Pizza, hand lotion, dynamite, pretzels, bread, spaghetti sauce, ant traps, milk, soap, pepper (as in salt and pepper, not chili peppers), alcoholic beverages, and chili.

All right, of the products that I’ve listed above, the ones that could contain things that are unsafe for me are (drumroll please): all of them! That’s right, not only do I have to avoid a bunch of food products, but also a bunch of things that have nothing to do with food at all! For example, hand lotion and soap commonly use shea butter, which comes from nuts. Ant traps have food inside of them (which is how they poison the ants). That food commonly contains nuts. Dynamite is literally 2% peanuts! Not that I’m planning to eat dynamite or anything, but it just shows how many places allergens can hide.

If you are still in disbelief, feel free to contact me and ask about something on the list and I will be happy to explain why it is on there. I hope this opens your eyes like my eyes were opened when I first got my allergy.

Until next time!


Thinking about school part 2

So my last post was devoted solely to reflecting on my high school experience in the cafeteria. However, a lot of the issues that arise with having an allergy in school comes from outside of the cafeteria. A lot of times, classrooms can be dangerous for kids with food allergies as well. Snacks that students bring in could have something I’m allergic to, there could be an activity done in class that involves food, class could be after lunch, allowing people that haven’t washed their hands after eating things with peanut butter to contaminate things, or a whole bunch of other crazy unpredictable factors.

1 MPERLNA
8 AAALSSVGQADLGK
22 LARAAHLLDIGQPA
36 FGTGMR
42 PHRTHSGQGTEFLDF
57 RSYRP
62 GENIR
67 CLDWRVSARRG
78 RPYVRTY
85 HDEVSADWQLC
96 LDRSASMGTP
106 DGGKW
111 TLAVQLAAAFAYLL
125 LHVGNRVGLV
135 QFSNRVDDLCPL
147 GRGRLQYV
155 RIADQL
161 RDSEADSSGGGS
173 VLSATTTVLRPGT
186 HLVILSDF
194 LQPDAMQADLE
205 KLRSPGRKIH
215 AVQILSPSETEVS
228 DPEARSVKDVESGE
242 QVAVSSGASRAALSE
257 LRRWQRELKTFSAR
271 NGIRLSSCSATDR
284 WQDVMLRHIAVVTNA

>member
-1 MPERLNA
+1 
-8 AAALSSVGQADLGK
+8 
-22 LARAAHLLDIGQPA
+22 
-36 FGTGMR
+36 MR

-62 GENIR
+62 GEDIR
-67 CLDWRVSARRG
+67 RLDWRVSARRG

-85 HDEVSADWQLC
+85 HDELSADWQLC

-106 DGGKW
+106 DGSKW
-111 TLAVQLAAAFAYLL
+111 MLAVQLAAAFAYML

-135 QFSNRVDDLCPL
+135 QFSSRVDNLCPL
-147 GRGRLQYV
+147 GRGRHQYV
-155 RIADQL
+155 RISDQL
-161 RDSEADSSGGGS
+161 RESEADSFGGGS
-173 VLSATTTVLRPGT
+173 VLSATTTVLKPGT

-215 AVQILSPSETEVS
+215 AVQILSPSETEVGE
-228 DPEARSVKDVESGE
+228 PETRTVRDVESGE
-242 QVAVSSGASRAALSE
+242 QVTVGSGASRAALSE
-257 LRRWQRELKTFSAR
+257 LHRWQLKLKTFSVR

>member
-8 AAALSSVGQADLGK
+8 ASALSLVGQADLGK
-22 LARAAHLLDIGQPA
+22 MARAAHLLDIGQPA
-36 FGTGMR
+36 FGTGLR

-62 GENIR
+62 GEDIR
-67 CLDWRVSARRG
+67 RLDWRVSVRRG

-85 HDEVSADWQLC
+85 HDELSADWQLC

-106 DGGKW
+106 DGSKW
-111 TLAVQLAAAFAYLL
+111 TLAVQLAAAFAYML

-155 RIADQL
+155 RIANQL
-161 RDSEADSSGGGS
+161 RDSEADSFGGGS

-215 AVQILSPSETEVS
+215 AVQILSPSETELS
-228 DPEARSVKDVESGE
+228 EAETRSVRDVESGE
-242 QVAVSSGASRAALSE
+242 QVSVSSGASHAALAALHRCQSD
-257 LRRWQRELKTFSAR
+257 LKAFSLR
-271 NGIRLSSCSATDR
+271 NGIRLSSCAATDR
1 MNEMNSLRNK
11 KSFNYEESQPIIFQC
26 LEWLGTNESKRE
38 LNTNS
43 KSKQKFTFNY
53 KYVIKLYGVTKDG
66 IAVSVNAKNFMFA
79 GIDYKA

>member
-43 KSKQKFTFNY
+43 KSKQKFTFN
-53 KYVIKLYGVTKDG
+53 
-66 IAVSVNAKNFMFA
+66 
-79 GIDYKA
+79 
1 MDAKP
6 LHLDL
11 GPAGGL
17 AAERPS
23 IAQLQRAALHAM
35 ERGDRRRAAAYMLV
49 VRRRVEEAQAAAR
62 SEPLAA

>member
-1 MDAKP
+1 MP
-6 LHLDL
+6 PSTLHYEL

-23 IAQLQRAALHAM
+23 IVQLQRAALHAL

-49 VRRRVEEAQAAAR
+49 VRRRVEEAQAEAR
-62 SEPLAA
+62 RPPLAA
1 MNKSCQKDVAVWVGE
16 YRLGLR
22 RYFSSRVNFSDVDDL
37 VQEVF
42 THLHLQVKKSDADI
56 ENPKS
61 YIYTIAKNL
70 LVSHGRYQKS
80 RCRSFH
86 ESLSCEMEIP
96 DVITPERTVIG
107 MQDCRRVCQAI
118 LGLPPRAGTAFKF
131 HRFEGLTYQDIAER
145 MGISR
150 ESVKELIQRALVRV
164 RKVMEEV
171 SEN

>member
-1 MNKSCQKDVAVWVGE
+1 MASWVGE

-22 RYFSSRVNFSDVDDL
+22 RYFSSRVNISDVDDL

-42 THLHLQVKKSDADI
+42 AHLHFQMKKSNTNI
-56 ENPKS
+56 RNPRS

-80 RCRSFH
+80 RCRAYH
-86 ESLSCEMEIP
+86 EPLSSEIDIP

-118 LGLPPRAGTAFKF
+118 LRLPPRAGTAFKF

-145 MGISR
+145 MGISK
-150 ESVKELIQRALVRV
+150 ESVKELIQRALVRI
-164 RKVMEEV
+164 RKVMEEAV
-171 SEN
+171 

It’s not all bad, though. It all depends on who teaches the class. Like all other people, some teachers get your allergy, and some just don’t. It doesn’t mean that those are bad teachers, they just don’t get it.

Considering how many hours I spend a week at school, teachers that try hard to understand my allergy and include me in activities are one of the biggest reliefs to me when it comes to my food allergy.  I will admit that even after dealing with allergies at school for ten years, I feel bad when there are activities that center around food and everyone is enjoying it but me.  I also feel nervous that I might have a reaction.

I had a teacher during my freshman year of high school that was one of the best teachers with my allergy that I have ever come across. There were no snacks in her classroom, she always e-mailed my family whenever she was going to bring in food to the class, even sending photos of the labels. She always let me know in advance if there was an event in school that had food, so that I could actually participate. I really liked her class because I always felt safe there. They are a safe place in a sometimes unsafe environment.

Until next time!


Thinking about school

So, a week of driver’s education has made me think about school a lot. Summer represents a lot of freedom for a kid with an allergy. Meals are always safe, because they are made in my home, which doesn’t have any nuts at all. I go to a lot of places, but I always check to make sure they are peanut free. It is a pretty stress free period of time.  School introduces a whole myriad of problems to the equation, and the event yesterday made me reflect on the problems of my first high school year with my allergy.